‘War is young men dying and old men talking. You know this. Ignore the politics.”

— Odysseus to Achilles in the film, “Troy.”


I can’t listen to “Taps” and not tear up. It doesn’t matter how many times I hear it, I always cry a little. I’m not sure, sometimes, why I’m crying. Is it because the magnificent mournful melody so perfectly matches the feeling of saying farewell to a warrior? Or am I crying for all of the loved ones left behind — the millions and millions over the centuries? Sometimes, I think I’m crying for something else; maybe I’m crying for myself.

That may sound silly, or worse, completely selfish, and maybe it is. Yet I can’t help feeling that ultimately I’m crying because “Taps” reminds me that the world never seems to change for the better. No matter how many heroes — and they are heroes — pay the ultimate price, war always demands more from us. And it is always our young who it craves. Worst of all, we proudly offer them up.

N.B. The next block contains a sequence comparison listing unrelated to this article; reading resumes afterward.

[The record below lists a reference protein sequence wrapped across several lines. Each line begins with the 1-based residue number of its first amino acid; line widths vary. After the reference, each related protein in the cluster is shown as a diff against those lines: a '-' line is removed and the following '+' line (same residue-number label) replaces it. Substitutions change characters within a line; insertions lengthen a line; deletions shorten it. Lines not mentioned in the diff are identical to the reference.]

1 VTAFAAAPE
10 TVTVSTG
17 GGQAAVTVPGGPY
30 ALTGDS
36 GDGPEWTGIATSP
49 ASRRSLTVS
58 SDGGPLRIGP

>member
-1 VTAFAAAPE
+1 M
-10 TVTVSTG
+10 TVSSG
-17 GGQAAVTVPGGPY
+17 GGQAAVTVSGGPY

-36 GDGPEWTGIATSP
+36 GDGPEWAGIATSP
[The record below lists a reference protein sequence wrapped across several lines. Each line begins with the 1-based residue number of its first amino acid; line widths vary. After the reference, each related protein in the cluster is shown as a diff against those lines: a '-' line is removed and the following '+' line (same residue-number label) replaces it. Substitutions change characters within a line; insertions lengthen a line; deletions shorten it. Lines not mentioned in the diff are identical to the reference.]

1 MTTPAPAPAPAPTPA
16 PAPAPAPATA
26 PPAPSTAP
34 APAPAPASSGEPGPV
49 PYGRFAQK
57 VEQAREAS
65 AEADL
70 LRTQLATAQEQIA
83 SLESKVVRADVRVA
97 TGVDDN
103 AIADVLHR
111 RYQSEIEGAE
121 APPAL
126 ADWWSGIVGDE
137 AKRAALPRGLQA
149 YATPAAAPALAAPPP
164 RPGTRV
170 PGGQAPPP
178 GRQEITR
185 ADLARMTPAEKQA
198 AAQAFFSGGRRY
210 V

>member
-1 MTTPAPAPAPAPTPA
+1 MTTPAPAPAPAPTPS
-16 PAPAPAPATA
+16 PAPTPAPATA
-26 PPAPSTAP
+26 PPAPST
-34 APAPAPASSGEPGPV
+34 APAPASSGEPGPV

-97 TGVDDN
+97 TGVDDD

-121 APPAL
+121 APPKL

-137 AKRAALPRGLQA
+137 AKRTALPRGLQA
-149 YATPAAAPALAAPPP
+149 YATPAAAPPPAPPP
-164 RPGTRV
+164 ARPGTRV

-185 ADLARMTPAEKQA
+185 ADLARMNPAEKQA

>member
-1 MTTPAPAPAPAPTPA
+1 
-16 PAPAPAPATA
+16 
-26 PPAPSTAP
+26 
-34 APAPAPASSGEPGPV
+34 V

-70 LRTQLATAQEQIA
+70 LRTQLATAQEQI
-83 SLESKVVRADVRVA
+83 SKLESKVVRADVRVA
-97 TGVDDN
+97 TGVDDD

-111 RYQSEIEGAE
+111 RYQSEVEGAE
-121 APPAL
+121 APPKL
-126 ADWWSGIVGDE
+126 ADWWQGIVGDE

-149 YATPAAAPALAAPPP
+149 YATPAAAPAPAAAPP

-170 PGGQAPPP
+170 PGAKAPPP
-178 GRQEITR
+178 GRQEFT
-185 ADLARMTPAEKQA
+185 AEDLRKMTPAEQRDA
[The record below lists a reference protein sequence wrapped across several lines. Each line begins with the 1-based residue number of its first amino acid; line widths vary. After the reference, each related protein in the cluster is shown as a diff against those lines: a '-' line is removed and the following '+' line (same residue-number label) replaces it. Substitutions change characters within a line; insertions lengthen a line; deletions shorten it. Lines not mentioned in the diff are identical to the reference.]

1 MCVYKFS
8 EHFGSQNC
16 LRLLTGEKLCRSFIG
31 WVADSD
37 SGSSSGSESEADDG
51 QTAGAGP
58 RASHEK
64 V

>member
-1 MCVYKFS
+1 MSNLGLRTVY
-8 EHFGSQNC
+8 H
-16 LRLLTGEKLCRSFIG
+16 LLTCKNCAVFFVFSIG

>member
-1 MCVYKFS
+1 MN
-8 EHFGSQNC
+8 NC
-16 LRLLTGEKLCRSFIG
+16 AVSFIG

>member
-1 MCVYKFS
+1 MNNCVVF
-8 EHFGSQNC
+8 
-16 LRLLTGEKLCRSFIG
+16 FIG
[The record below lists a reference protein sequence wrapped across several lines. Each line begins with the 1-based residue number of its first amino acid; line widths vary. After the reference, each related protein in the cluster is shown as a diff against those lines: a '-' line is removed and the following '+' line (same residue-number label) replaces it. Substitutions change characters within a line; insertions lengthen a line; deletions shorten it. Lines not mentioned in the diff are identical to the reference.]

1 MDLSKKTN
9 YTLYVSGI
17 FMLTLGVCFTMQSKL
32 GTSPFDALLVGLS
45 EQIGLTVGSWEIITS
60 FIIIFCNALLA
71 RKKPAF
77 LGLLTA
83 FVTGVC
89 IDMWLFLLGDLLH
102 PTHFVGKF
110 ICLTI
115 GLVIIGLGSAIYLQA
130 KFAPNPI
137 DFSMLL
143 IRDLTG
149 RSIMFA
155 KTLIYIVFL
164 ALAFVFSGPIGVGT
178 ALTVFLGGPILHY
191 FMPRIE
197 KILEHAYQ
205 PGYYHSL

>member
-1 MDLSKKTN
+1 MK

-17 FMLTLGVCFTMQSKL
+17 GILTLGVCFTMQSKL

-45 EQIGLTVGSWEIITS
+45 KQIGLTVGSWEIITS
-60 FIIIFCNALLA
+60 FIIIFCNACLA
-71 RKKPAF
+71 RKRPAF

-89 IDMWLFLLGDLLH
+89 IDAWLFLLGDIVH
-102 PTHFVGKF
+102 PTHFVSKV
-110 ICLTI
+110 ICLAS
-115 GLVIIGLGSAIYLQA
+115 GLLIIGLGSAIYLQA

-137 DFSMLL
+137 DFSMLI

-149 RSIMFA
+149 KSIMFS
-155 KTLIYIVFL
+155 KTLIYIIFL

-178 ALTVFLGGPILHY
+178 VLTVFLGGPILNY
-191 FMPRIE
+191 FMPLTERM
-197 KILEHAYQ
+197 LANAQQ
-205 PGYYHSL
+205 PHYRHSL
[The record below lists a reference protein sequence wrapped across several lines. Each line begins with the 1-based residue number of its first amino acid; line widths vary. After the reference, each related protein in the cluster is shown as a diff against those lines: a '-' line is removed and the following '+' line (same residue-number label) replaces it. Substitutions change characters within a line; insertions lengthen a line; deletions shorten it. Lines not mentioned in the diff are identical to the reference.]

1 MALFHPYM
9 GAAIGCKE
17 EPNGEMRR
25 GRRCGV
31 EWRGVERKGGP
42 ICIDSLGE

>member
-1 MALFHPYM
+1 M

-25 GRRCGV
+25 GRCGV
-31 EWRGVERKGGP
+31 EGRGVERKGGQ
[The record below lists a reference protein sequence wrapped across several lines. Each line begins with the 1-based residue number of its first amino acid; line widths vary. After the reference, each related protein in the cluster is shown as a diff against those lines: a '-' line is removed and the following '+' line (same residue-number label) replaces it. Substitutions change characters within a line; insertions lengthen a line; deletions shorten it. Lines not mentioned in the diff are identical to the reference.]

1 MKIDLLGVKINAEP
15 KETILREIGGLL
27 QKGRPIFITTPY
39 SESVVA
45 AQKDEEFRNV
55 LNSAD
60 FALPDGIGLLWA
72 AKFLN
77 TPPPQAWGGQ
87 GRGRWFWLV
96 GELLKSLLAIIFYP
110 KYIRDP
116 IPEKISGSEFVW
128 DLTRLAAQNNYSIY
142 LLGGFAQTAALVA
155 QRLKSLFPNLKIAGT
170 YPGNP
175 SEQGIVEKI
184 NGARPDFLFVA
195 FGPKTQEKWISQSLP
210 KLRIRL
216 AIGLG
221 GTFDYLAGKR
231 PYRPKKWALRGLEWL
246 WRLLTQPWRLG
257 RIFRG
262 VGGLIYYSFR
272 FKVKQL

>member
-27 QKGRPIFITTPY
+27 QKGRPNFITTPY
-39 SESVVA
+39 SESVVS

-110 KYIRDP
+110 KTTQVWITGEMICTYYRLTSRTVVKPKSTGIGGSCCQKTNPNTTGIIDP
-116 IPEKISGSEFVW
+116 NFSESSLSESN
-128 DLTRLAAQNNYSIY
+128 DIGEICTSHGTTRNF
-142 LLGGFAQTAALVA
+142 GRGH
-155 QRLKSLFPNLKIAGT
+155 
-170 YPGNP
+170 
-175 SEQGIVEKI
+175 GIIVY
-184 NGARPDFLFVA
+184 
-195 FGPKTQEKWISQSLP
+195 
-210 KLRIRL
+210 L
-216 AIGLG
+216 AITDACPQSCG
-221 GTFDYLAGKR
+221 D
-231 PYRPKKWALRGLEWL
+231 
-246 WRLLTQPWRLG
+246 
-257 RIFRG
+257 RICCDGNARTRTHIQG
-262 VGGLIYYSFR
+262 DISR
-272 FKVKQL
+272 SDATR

Maybe I’m sad that someone, somewhere will always be able to make complete strangers kill each other for the same reasons, over and over. It is like an eternal World War I battle that rages over the same, small piece of ground in perpetuity. This ground is a devastated moral landscape that refuses to learn any lessons that might spare our youth.

Instead one generation, like some militant Sisyphus, pushes the rock of war up one side of the hill only to have it roll back on the next. No matter how just, proud-sounding or righteous the rock is, it remains a monument to all that is worst in us poor, belligerent humans.

That should make us all sad.

I spent 28 years in the military; my son has served honorably and is a disabled vet. I am proud of our time in the service. Someday “Taps” will be played for both of us — but it isn’t that which makes me sad. It is knowing that melancholy song will need to be played for endless future generations that will always make me cry. And for that I am not ashamed.


D. Roger Pederson, of Minneapolis, is a retired Air Force officer.